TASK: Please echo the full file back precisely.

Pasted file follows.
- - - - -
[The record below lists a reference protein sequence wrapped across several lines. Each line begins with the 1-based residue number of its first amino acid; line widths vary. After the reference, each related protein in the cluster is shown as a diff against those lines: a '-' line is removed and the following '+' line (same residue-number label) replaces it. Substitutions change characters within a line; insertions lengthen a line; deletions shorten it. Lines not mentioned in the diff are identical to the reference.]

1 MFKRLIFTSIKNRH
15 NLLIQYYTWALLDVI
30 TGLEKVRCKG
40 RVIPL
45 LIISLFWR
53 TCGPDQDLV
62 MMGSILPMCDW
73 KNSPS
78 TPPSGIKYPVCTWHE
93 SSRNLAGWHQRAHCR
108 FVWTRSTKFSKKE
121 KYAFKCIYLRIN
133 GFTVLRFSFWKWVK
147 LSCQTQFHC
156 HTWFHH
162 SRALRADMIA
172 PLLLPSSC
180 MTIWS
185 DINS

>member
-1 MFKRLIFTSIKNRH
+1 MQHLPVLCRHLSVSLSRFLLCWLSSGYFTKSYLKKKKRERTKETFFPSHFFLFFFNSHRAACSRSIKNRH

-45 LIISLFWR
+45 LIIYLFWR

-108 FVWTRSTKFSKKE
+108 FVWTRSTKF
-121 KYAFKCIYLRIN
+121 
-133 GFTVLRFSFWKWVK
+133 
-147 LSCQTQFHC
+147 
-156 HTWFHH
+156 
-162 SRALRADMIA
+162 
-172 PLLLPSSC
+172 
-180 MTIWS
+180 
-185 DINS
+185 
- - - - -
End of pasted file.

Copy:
[The record below lists a reference protein sequence wrapped across several lines. Each line begins with the 1-based residue number of its first amino acid; line widths vary. After the reference, each related protein in the cluster is shown as a diff against those lines: a '-' line is removed and the following '+' line (same residue-number label) replaces it. Substitutions change characters within a line; insertions lengthen a line; deletions shorten it. Lines not mentioned in the diff are identical to the reference.]

1 MFKRLIFTSIKNRH
15 NLLIQYYTWALLDVI
30 TGLEKVRCKG
40 RVIPL
45 LIISLFWR
53 TCGPDQDLV
62 MMGSILPMCDW
73 KNSPS
78 TPPSGIKYPVCTWHE
93 SSRNLAGWHQRAHCR
108 FVWTRSTKFSKKE
121 KYAFKCIYLRIN
133 GFTVLRFSFWKWVK
147 LSCQTQFHC
156 HTWFHH
162 SRALRADMIA
172 PLLLPSSC
180 MTIWS
185 DINS

>member
-1 MFKRLIFTSIKNRH
+1 MQHLPVLCRHLSVSLSRFLLCWLSSGYFTKSYLKKKKRERTKETFFPSHFFLFFFNSHRAACSRSIKNRH

-45 LIISLFWR
+45 LIIYLFWR

-108 FVWTRSTKFSKKE
+108 FVWTRSTKF
-121 KYAFKCIYLRIN
+121 
-133 GFTVLRFSFWKWVK
+133 
-147 LSCQTQFHC
+147 
-156 HTWFHH
+156 
-162 SRALRADMIA
+162 
-172 PLLLPSSC
+172 
-180 MTIWS
+180 
-185 DINS
+185 